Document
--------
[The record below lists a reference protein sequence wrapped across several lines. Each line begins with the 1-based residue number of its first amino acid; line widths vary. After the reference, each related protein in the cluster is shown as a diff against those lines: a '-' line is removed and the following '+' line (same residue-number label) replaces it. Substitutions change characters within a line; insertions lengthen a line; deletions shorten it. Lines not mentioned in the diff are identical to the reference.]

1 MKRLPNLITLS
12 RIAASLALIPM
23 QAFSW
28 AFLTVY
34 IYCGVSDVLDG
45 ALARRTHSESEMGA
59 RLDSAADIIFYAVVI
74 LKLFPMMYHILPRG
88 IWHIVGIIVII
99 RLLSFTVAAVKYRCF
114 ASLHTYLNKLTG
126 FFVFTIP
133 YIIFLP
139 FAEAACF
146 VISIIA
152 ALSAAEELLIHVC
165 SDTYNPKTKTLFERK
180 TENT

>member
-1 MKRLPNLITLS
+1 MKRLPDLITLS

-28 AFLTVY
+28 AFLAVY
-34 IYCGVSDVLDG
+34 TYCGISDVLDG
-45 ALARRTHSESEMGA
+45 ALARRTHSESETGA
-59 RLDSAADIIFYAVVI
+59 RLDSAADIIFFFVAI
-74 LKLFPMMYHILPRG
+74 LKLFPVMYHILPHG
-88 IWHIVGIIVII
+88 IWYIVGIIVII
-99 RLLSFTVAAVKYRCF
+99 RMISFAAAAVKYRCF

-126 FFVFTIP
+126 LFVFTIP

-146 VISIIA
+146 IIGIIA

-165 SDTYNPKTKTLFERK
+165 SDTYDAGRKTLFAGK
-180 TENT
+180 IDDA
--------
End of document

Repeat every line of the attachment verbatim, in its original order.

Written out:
[The record below lists a reference protein sequence wrapped across several lines. Each line begins with the 1-based residue number of its first amino acid; line widths vary. After the reference, each related protein in the cluster is shown as a diff against those lines: a '-' line is removed and the following '+' line (same residue-number label) replaces it. Substitutions change characters within a line; insertions lengthen a line; deletions shorten it. Lines not mentioned in the diff are identical to the reference.]

1 MKRLPNLITLS
12 RIAASLALIPM
23 QAFSW
28 AFLTVY
34 IYCGVSDVLDG
45 ALARRTHSESEMGA
59 RLDSAADIIFYAVVI
74 LKLFPMMYHILPRG
88 IWHIVGIIVII
99 RLLSFTVAAVKYRCF
114 ASLHTYLNKLTG
126 FFVFTIP
133 YIIFLP
139 FAEAACF
146 VISIIA
152 ALSAAEELLIHVC
165 SDTYNPKTKTLFERK
180 TENT

>member
-1 MKRLPNLITLS
+1 MKRLPDLITLS

-28 AFLTVY
+28 AFLAVY
-34 IYCGVSDVLDG
+34 TYCGISDVLDG
-45 ALARRTHSESEMGA
+45 ALARRTHSESETGA
-59 RLDSAADIIFYAVVI
+59 RLDSAADIIFFFVAI
-74 LKLFPMMYHILPRG
+74 LKLFPVMYHILPHG
-88 IWHIVGIIVII
+88 IWYIVGIIVII
-99 RLLSFTVAAVKYRCF
+99 RMISFAAAAVKYRCF

-126 FFVFTIP
+126 LFVFTIP

-146 VISIIA
+146 IIGIIA

-165 SDTYNPKTKTLFERK
+165 SDTYDAGRKTLFAGK
-180 TENT
+180 IDDA